The Spectre of the School of Night: Former Scholarly Fictions and the Stuff of Academic Fiction

Lindsay Ann Reid


This article re-examines the fortunes of the School of Night over the past century as it transitioned from a scholarly theory that enjoyed wide acceptance by early modernists to become almost exclusively the stuff of literature. As imaginative engagements with this supposed esoteric coterie (a group allegedly comprised of Marlowe, Ralegh, Hariot, Chapman, and other Elizabethan notables) in contemporary novels are frequently linked with fictionalisations of research activity and academic enquiry, this article first traces the contours of the School’s rise and fall in—as well as its spectral haunting of—real-life, twentieth-century scholarship before shifting focus to Alan Wall’s School of Night (2001), Louis Bayard’s The School of Night (2011) and Deborah Harkness’s Shadow of Night (2012). I argue that these three recent academic novels share far more than their near-identical titles, for in them, we find a consistent constellation of the supposed Elizabethan group with concerns of factuality, authority and legitimacy. Furthermore, in all of these novels, the payoff of bringing a fictive researcher into contact with the School of Night is ultimately the same: it provides a platform for reimagining of the nexus of historical and intertextual relationships surrounding Marlowe and Shakespeare.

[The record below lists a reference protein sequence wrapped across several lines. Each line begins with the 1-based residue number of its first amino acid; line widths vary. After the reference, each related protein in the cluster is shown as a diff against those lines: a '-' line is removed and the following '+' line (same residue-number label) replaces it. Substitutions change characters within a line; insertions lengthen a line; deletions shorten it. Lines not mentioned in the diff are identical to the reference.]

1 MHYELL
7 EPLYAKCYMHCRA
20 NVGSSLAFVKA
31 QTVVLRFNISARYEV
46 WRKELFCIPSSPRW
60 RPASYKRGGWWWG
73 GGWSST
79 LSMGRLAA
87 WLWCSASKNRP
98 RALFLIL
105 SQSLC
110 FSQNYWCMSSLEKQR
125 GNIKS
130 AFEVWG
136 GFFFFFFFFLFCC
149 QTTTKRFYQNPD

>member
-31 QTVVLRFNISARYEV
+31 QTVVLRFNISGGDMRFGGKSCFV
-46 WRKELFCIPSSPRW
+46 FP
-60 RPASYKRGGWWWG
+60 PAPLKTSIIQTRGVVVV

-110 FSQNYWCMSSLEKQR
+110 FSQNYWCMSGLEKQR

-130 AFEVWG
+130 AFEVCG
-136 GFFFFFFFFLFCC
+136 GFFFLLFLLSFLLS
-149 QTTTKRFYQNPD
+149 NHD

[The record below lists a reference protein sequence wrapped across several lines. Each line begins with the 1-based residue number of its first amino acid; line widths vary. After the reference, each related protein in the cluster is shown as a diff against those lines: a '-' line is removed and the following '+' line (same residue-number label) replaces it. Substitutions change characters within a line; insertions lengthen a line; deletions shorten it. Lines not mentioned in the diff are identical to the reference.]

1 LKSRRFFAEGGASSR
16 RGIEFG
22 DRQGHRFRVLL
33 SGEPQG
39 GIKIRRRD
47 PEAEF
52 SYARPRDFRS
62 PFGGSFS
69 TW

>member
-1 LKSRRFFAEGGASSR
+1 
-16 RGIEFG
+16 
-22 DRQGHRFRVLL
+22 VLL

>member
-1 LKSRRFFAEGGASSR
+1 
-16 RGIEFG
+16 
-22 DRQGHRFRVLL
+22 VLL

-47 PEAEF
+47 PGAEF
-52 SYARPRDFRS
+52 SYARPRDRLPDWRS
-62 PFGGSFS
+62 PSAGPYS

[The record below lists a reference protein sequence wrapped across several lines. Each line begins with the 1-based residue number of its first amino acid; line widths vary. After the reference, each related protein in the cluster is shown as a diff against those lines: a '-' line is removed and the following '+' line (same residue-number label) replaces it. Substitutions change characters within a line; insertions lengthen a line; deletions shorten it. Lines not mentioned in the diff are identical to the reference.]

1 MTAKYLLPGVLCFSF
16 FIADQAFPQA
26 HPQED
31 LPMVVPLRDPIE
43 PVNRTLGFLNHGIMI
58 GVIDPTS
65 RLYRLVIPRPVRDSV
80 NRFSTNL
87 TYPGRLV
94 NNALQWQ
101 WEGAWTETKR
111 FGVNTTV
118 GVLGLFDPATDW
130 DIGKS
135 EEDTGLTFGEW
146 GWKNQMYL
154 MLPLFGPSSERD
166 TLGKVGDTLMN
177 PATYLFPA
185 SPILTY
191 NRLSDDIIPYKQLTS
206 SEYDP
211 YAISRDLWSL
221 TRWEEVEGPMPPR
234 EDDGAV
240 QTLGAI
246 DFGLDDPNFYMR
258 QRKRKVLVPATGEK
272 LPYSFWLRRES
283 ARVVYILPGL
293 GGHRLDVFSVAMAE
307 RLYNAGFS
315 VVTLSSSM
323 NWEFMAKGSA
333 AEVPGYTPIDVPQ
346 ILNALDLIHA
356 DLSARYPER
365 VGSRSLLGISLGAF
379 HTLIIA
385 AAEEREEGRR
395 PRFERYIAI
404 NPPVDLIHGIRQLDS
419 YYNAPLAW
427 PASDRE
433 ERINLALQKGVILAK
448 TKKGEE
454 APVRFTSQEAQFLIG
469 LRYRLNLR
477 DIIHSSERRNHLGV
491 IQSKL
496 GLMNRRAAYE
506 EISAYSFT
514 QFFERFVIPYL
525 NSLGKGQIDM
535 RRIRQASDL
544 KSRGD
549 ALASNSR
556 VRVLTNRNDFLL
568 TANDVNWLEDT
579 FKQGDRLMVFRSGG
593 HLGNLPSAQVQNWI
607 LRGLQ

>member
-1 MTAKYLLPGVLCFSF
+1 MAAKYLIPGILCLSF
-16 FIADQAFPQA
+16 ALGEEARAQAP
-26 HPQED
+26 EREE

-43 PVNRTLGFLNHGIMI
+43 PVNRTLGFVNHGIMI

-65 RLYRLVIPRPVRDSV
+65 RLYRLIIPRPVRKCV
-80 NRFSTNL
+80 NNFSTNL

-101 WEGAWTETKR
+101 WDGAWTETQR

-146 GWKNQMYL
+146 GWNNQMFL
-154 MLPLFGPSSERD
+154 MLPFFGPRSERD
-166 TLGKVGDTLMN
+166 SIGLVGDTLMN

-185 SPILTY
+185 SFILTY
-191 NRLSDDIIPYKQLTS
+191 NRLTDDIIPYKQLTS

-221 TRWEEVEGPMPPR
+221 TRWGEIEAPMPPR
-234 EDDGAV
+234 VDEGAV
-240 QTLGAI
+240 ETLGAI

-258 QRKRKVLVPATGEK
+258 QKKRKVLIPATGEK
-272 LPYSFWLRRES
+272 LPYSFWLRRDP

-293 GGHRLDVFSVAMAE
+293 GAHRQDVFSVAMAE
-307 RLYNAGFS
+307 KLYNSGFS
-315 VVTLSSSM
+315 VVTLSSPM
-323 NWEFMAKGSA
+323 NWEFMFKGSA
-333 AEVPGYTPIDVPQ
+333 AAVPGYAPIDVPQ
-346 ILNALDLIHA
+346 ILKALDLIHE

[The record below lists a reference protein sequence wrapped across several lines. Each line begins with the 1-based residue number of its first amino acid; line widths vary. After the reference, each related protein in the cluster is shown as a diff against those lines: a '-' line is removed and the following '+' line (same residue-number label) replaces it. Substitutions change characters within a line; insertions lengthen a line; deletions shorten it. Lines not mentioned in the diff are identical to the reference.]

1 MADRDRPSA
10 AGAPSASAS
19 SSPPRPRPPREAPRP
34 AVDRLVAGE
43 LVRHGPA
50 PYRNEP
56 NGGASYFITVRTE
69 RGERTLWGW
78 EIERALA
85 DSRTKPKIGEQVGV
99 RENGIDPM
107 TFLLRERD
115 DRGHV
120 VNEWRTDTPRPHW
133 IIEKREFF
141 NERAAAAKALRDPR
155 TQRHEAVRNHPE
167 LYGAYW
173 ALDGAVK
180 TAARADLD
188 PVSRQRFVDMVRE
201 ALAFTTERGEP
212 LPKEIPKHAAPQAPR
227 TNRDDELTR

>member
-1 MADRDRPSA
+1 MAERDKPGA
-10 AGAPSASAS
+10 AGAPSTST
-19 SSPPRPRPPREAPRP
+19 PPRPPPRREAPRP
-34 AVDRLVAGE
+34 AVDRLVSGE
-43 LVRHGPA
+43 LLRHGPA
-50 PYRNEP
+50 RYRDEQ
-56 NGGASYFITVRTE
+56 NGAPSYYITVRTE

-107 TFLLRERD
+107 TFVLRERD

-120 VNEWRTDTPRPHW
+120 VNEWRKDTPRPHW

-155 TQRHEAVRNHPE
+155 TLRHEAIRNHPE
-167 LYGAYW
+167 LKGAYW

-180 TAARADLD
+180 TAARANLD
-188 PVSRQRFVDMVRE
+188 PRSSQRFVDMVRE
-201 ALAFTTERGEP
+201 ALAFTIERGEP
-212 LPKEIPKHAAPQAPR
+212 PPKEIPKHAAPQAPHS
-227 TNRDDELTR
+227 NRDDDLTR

School of Night; Marlowe; Shakespeare; academic fiction; history of scholarship; hauntology; spectropoetics; Love's Labour's Lost

Full Text: PDF


  • There are currently no refbacks.

Creative Commons License
This work is licensed under a Creative Commons Attribution 3.0 License.